"What this Country needs is not a change OF men but a change IN men" March 1980

Monday, April 24, 2006

Concentrate on Prison Reforms

“A blanket commutation of the death penalty without a repeal of the death penalty law by Congress thwarts legislative policy and is an affront to justice, law, and order,” said Senator Richard J. Gordon. “It disturbs the balance of powers and unduly weakens coequal branches, while inordinately strengthening the Executive,” he added.

“It also affects the legitimate exercise of the Judiciary to deliver justice according to law and constitutes an intrusion on the separation of powers,” stated Gordon. He said that commutation of the death penalty should be done on an individual basis based on a specific rationale with fully justifiable grounds for each particular case.

“Before the President can be merciful, she must be just,” added Gordon.

“Rather than question the wisdom of the death penalty, the President must implement the law, give due respect to Congress and the Supreme Court, and focus on harmoniously promoting justice, law, and order,” said Gordon.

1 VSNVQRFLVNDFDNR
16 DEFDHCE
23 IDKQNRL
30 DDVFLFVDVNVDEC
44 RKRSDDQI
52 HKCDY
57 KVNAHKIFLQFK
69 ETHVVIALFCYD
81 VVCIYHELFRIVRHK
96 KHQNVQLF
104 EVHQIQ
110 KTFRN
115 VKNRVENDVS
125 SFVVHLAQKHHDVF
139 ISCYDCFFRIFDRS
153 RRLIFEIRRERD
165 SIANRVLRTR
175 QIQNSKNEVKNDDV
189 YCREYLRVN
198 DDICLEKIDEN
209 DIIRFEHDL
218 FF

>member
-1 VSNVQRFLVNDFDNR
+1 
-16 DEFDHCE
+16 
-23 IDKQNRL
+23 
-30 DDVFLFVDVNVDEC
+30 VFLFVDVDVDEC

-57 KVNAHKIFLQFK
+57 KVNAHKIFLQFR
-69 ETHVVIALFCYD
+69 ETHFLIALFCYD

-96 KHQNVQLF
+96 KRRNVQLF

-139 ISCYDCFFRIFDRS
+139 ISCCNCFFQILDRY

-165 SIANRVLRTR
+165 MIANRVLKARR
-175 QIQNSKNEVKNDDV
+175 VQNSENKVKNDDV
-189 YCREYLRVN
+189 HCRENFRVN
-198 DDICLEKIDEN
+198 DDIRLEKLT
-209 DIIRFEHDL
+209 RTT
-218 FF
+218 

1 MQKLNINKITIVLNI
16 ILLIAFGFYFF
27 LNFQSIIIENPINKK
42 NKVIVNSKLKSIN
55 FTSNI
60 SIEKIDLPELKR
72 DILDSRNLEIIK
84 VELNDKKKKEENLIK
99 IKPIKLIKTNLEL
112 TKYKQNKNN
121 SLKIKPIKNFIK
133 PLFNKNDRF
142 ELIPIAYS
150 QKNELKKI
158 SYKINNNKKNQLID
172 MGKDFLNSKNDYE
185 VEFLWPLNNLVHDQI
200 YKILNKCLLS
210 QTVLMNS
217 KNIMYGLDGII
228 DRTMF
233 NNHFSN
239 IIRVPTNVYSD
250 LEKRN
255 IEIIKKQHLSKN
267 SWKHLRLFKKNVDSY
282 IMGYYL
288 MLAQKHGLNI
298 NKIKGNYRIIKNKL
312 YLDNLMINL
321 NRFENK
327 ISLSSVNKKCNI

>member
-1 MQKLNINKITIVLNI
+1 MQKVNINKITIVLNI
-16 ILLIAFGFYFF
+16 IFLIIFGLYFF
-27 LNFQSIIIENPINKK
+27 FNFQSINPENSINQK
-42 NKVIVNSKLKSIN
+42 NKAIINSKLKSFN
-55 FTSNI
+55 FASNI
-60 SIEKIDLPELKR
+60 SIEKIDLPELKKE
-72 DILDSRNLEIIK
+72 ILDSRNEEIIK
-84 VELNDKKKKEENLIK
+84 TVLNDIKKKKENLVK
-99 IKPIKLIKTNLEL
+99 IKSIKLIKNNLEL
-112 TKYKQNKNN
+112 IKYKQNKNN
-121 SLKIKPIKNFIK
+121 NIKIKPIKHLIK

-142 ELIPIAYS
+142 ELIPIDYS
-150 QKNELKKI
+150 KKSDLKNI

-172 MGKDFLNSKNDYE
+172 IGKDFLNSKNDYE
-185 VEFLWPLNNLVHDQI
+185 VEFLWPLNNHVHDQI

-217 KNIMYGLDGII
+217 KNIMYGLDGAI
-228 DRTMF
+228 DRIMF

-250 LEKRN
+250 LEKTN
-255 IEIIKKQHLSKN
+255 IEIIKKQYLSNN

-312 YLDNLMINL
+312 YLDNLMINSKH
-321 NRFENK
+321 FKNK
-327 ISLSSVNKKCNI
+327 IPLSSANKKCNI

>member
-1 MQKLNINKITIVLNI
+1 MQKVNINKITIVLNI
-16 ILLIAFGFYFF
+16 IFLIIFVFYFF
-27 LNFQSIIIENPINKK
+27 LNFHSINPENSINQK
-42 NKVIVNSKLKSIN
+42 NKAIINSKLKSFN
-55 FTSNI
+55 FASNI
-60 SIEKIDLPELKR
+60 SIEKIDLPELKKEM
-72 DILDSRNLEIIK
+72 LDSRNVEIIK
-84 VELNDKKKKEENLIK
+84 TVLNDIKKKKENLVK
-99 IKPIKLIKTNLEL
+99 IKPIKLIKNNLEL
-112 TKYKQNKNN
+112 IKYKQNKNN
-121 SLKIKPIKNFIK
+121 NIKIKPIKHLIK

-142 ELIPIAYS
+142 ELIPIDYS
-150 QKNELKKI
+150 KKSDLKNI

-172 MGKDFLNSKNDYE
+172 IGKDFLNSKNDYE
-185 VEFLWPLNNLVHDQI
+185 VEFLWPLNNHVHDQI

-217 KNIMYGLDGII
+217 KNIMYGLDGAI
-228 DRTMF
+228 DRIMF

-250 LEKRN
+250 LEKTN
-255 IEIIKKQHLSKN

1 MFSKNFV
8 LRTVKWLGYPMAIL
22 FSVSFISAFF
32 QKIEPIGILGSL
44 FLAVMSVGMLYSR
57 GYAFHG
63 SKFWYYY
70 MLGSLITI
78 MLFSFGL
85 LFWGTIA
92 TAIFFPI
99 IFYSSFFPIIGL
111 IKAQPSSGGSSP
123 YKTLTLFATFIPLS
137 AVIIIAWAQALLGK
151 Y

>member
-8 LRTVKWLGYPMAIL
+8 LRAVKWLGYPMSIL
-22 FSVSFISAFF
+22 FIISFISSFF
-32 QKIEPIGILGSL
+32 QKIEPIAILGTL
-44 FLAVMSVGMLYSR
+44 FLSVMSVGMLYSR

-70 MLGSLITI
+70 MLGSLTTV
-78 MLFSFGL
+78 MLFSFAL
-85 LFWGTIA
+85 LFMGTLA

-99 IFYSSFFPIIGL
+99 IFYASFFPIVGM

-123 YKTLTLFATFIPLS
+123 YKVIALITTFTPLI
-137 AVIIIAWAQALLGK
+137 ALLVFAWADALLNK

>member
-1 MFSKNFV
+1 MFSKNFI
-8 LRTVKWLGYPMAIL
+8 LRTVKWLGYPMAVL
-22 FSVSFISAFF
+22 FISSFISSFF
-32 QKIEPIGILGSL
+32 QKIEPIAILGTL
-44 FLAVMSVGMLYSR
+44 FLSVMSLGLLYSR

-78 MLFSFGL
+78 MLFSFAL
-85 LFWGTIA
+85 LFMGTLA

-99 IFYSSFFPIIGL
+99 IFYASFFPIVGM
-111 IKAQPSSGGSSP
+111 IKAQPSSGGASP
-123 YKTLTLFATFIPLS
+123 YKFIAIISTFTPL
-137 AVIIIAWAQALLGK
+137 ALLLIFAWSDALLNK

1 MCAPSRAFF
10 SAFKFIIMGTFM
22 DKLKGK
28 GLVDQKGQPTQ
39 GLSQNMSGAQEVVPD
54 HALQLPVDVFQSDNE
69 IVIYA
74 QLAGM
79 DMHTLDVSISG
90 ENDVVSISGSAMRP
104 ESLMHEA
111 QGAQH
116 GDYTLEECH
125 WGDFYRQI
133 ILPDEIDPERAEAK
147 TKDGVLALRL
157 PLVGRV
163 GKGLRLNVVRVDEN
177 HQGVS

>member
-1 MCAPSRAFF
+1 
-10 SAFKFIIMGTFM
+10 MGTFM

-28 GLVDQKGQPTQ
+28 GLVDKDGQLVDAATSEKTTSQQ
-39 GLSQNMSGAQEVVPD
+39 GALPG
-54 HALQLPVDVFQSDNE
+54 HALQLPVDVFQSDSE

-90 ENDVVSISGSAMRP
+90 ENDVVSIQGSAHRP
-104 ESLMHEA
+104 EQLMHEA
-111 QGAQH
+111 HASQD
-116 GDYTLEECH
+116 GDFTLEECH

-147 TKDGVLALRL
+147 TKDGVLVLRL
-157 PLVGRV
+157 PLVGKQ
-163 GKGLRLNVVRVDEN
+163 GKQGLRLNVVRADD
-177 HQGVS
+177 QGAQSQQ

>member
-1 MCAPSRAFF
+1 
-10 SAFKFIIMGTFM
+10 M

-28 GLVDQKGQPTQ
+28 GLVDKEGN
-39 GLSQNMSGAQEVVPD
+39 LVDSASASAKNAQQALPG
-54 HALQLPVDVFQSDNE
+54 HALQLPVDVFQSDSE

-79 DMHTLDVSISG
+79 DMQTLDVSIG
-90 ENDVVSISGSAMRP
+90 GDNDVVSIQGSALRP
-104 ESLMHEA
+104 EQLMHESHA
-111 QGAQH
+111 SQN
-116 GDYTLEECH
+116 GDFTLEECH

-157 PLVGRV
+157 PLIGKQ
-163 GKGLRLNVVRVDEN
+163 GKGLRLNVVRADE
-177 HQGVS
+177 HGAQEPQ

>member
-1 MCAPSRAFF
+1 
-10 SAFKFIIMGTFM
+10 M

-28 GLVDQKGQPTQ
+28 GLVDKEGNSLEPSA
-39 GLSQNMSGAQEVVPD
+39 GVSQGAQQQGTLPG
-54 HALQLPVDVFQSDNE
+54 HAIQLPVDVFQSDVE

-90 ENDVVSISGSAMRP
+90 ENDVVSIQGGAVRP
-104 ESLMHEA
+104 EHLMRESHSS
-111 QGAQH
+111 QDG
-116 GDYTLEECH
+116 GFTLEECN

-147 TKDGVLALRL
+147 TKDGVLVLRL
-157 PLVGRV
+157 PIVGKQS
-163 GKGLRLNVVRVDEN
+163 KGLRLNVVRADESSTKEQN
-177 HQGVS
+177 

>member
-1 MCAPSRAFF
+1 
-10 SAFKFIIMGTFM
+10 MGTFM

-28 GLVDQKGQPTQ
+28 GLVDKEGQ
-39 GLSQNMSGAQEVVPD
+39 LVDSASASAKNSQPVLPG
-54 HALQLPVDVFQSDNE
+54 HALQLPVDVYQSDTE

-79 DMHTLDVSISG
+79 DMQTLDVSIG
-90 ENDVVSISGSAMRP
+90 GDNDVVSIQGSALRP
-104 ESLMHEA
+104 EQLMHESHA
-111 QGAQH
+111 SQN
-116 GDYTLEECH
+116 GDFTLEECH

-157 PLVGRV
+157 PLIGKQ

Gordon also called the President to concentrate on prison reforms. “We must focus on legislative measures that call for stricter accountability and promote better productivity.” He cited his Senate Bill No. 1953 or the proposed act to rehabilitate and reform prisoners through prison work and allow the productive engagement of qualified prisoners in reforestation, infrastructure and government projects.

The salient provisions of Gordon’s bill include voluntary prison work, compulsory prison work, secure work program for work outside the prison proper in reforestation, infrastructure, and government projects, the establishment of reforestation camps, and compensation and time allowance for prison work.

“A person who is committed to prison must lead a productive life and not be a burden to the State while in the process of rehabilitation and reformation into a law-abiding and responsible citizen. Prison work, which is the rehabilitation of a prisoner through work, aims to promote discipline and enhance the prisoner’s self-respect, self-confidence, personal dignity and sense of responsibility by allowing the prisoner to pay for his or her own keep while serving time in prison,” explained Gordon.

“With prison work, taxpayers will not be unduly obligated to pay for the maintenance of prisoners. While less public funds will be required to spend for prisoners, more resources will be made available for other productive uses of the government,” according to Gordon.